The unfaithful wife of the prophet Hosea was named Gomer (see the book of Hosea). The name means "complete" or "completion" in Hebrew, and BibleGateway.com states that her name was indicative of the adultery and idolatry that she committed. In other words, she was completely wicked.
In the Bible, most prostitutes were unmarried. Gomer continued to be a prostitute even after Hosea married her and professed love for her.
The name "Huldah" apparently means "weasel" in Hebrew, but the lady from the Bible is almost anything but a weasel. Information about her can be found in 2 Kings and 2 Chronicles. Huldah was a prophetess and, like Deborah, also a great woman of the Old Testament.
King Josiah consulted Huldah when Hilkiah the priest found a copy of the Book of the Law (Genesis-Deuteronomy; the Torah or Pentateuch). Oddly, neither Josiah nor the priest had ever seen the Law before, which, as GotQuestions.org states, is a commentary on the depravity Israel had been in, especially during the reigns of King Manasseh and King Amon. But Huldah gave a word from the Lord confirming that the Law was of or from God.
Answer: See, behold; she will look
The Hebrew name "Iscah" means something like "see", "behold", or "she will look". She is mentioned only once in the entire Bible (Old and New Testaments) so not much is known about her. Genesis 11:29 identifies her as Abraham's niece, a daughter of his brother, Haran. In addition, Iscah was Milcah's sister. Milcah was the wife of Nahor, another brother of Abraham.
While some people believe that Iscah was the same as Sarah, I actually think that with Iscah's meaning, there is only one person she could be: Lot's wife, the one who looked at Sodom's destruction. For the record, Haran was Lot's father too, so if Lot did marry Iscah, then he married his sister, but that was somewhat common in Genesis anyway.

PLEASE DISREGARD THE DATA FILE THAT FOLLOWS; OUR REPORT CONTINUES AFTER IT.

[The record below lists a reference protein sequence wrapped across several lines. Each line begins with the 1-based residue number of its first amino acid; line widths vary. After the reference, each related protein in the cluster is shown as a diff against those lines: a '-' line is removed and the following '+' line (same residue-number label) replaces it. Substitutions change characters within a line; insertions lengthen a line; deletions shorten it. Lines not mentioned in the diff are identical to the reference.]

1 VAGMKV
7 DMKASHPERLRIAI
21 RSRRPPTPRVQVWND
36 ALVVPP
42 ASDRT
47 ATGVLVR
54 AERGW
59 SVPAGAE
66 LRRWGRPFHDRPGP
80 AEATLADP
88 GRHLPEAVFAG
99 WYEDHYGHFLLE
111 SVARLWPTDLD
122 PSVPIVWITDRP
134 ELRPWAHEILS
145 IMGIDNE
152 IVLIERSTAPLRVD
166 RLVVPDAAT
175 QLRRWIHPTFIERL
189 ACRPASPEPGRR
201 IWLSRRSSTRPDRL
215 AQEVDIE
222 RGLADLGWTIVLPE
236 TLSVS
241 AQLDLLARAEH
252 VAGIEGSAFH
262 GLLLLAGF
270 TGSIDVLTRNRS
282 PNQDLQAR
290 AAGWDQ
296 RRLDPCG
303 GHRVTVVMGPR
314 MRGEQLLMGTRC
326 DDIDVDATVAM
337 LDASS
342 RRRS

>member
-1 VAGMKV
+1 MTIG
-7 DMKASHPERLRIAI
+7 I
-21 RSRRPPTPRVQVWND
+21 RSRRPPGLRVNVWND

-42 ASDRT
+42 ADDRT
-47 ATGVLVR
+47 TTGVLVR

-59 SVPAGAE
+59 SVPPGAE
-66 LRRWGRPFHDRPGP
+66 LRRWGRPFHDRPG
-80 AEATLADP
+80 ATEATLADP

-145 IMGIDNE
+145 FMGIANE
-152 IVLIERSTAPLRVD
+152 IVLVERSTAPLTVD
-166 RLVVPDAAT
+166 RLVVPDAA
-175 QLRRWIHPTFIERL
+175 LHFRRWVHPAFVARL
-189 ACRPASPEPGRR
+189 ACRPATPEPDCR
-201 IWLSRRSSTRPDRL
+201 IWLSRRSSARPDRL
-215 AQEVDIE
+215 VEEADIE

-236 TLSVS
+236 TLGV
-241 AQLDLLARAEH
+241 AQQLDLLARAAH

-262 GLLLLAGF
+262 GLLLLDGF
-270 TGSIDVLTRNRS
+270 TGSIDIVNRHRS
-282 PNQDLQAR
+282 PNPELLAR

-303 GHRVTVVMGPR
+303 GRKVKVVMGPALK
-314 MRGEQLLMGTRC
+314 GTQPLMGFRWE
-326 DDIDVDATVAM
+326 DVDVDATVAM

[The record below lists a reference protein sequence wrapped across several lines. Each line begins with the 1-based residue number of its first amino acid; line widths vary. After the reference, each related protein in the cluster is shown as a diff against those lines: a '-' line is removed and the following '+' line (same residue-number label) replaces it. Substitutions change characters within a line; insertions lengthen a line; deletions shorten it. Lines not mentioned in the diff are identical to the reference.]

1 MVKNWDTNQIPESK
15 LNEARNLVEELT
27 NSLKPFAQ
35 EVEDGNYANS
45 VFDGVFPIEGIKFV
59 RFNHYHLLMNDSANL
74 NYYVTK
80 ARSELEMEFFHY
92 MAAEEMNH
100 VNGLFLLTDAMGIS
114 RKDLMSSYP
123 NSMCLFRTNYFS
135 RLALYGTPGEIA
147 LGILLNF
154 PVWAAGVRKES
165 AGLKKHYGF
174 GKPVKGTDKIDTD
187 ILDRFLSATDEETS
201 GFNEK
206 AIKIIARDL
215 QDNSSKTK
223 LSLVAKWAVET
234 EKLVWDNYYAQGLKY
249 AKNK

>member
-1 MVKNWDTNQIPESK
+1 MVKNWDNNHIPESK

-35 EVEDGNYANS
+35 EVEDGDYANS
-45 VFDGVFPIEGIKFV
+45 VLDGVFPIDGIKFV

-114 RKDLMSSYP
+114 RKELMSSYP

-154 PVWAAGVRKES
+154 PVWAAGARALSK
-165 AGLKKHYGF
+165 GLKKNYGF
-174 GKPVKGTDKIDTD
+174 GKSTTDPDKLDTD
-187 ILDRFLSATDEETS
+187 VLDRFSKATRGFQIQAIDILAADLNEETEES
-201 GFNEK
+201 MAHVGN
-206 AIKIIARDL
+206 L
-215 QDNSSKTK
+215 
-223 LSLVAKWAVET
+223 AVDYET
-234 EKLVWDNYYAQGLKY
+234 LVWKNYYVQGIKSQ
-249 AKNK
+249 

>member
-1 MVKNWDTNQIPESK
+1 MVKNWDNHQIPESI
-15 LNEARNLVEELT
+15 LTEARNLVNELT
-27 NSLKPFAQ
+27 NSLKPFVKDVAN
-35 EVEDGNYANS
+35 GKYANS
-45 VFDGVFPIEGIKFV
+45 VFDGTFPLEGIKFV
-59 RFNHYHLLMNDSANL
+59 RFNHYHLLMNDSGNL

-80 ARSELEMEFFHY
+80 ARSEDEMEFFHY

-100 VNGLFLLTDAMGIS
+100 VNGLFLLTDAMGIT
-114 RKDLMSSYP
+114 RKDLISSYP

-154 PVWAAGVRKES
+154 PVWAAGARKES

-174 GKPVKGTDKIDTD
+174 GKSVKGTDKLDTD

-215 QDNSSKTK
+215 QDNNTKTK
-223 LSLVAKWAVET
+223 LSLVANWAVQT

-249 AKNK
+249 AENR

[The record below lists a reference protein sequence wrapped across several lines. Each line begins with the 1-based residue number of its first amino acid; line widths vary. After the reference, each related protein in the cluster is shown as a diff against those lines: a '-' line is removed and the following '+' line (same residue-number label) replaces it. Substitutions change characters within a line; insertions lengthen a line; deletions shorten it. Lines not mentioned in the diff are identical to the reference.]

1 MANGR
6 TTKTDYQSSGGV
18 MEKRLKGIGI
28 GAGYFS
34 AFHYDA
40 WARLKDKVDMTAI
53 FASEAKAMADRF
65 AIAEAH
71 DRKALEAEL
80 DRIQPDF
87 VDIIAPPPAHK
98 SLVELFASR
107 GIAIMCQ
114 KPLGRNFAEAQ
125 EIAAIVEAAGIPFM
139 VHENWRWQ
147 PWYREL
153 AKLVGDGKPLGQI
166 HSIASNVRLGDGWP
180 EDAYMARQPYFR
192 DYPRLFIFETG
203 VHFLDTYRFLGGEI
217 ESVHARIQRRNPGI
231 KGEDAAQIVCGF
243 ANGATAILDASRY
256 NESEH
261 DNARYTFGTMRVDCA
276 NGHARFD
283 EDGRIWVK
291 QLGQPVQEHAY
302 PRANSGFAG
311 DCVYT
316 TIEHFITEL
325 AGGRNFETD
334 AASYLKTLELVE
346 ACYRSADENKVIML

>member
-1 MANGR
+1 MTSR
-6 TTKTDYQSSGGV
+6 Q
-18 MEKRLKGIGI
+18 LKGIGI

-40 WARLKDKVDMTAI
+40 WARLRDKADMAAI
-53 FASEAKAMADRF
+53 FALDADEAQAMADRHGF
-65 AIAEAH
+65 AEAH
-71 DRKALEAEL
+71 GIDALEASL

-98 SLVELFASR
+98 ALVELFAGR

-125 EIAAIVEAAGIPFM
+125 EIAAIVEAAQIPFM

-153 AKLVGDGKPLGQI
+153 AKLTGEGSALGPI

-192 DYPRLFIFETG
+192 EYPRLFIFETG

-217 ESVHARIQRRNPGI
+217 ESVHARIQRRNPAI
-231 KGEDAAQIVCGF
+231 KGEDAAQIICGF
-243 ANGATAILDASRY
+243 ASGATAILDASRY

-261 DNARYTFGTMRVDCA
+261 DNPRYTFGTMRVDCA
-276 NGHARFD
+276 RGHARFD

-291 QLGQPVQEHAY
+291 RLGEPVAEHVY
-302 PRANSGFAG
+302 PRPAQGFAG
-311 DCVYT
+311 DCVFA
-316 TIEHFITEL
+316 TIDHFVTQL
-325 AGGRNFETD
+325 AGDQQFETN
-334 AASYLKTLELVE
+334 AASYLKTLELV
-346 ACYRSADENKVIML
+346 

The English name "Jessica" actually derives from "Iscah".
Answer: Praised or woman from Judea
Some sources state that the Hebrew name "Judith" means "praised," or something along that line, while other sources say it means "woman from Judea". It seems like both are legitimate meanings. Of course, Judea is another name for Israel (based upon Jacob's son Judah), but it can also refer to Judah only instead of Israel as a whole. "Judith" IS the feminine version of "Judah" and Abarim
Publications.com provides the fascinating theory that Jacob's son Judah was probably named after Judith, his aunt! I guess it's also possible that there was a Judah before Judith, but a different Judah than her nephew, obviously.
Genesis 26:34 says that Esau married Judith, who, as stated above, became an aunt of Jacob's children, including Judah. There is irony in one of the meanings, because she was NOT an Israelite or even a Hebrew. She was a Hittite.
The Hebrew name "Keziah" (or, sometimes, "Kezia") means "cassia". As a plant, cassia has very pretty yellow flowers. As a spice, it is very similar to cinnamon.
According to Job 42:14, Keziah was one of Job's daughters, born after God restored Job's health and prosperity back to him. Her sisters were Jemimah and Keren-happuch.